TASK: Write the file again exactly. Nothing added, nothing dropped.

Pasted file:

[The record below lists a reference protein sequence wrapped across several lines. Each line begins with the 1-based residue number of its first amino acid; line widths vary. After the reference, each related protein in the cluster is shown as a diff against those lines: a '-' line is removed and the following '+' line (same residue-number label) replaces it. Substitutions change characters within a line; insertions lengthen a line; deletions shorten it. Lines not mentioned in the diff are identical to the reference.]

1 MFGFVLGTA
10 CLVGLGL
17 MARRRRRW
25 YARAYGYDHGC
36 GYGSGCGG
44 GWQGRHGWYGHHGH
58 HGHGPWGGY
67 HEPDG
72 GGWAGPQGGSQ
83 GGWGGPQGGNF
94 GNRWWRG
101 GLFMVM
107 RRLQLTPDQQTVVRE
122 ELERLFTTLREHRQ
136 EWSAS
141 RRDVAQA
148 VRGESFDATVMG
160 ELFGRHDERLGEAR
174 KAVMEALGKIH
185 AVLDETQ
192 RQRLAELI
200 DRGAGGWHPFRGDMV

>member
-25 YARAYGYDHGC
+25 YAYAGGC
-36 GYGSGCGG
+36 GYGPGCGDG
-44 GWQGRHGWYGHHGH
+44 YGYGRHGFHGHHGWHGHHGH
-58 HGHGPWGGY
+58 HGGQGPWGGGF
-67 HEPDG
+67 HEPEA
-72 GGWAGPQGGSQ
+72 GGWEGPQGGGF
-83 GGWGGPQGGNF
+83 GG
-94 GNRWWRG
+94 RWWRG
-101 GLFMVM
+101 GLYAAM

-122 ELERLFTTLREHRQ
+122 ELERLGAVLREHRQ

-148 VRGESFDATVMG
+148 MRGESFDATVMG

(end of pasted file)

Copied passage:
[The record below lists a reference protein sequence wrapped across several lines. Each line begins with the 1-based residue number of its first amino acid; line widths vary. After the reference, each related protein in the cluster is shown as a diff against those lines: a '-' line is removed and the following '+' line (same residue-number label) replaces it. Substitutions change characters within a line; insertions lengthen a line; deletions shorten it. Lines not mentioned in the diff are identical to the reference.]

1 MFGFVLGTA
10 CLVGLGL
17 MARRRRRW
25 YARAYGYDHGC
36 GYGSGCGG
44 GWQGRHGWYGHHGH
58 HGHGPWGGY
67 HEPDG
72 GGWAGPQGGSQ
83 GGWGGPQGGNF
94 GNRWWRG
101 GLFMVM
107 RRLQLTPDQQTVVRE
122 ELERLFTTLREHRQ
136 EWSAS
141 RRDVAQA
148 VRGESFDATVMG
160 ELFGRHDERLGEAR
174 KAVMEALGKIH
185 AVLDETQ
192 RQRLAELI
200 DRGAGGWHPFRGDMV

>member
-25 YARAYGYDHGC
+25 YAYAGGC
-36 GYGSGCGG
+36 GYGPGCGDG
-44 GWQGRHGWYGHHGH
+44 YGYGRHGFHGHHGWHGHHGH
-58 HGHGPWGGY
+58 HGGQGPWGGGF
-67 HEPDG
+67 HEPEA
-72 GGWAGPQGGSQ
+72 GGWEGPQGGGF
-83 GGWGGPQGGNF
+83 GG
-94 GNRWWRG
+94 RWWRG
-101 GLFMVM
+101 GLYAAM

-122 ELERLFTTLREHRQ
+122 ELERLGAVLREHRQ

-148 VRGESFDATVMG
+148 MRGESFDATVMG